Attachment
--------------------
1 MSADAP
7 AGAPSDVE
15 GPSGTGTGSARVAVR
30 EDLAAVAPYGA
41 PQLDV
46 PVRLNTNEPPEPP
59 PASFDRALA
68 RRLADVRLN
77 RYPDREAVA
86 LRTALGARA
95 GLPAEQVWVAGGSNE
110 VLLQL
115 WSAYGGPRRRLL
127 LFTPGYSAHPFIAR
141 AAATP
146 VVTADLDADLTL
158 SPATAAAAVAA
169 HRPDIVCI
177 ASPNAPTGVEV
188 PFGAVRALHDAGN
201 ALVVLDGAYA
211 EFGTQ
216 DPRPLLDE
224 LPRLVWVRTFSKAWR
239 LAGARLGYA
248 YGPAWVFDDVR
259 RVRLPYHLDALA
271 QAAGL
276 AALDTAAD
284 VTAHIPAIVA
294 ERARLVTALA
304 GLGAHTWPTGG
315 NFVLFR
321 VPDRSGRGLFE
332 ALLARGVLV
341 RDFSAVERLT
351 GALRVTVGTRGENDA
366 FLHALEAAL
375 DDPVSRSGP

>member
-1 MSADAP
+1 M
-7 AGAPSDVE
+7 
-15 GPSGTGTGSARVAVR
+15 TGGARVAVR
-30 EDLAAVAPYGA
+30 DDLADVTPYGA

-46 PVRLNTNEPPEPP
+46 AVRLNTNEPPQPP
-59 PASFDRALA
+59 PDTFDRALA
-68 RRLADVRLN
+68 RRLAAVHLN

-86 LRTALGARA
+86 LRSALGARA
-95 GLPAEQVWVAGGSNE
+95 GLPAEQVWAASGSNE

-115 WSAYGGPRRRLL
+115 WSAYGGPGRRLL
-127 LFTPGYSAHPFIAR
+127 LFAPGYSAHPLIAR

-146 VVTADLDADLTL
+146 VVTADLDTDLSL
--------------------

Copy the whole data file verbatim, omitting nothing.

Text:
1 MSADAP
7 AGAPSDVE
15 GPSGTGTGSARVAVR
30 EDLAAVAPYGA
41 PQLDV
46 PVRLNTNEPPEPP
59 PASFDRALA
68 RRLADVRLN
77 RYPDREAVA
86 LRTALGARA
95 GLPAEQVWVAGGSNE
110 VLLQL
115 WSAYGGPRRRLL
127 LFTPGYSAHPFIAR
141 AAATP
146 VVTADLDADLTL
158 SPATAAAAVAA
169 HRPDIVCI
177 ASPNAPTGVEV
188 PFGAVRALHDAGN
201 ALVVLDGAYA
211 EFGTQ
216 DPRPLLDE
224 LPRLVWVRTFSKAWR
239 LAGARLGYA
248 YGPAWVFDDVR
259 RVRLPYHLDALA
271 QAAGL
276 AALDTAAD
284 VTAHIPAIVA
294 ERARLVTALA
304 GLGAHTWPTGG
315 NFVLFR
321 VPDRSGRGLFE
332 ALLARGVLV
341 RDFSAVERLT
351 GALRVTVGTRGENDA
366 FLHALEAAL
375 DDPVSRSGP

>member
-1 MSADAP
+1 M
-7 AGAPSDVE
+7 
-15 GPSGTGTGSARVAVR
+15 TGGARVAVR
-30 EDLAAVAPYGA
+30 DDLADVTPYGA

-46 PVRLNTNEPPEPP
+46 AVRLNTNEPPQPP
-59 PASFDRALA
+59 PDTFDRALA
-68 RRLADVRLN
+68 RRLAAVHLN

-86 LRTALGARA
+86 LRSALGARA
-95 GLPAEQVWVAGGSNE
+95 GLPAEQVWAASGSNE

-115 WSAYGGPRRRLL
+115 WSAYGGPGRRLL
-127 LFTPGYSAHPFIAR
+127 LFAPGYSAHPLIAR

-146 VVTADLDADLTL
+146 VVTADLDTDLSL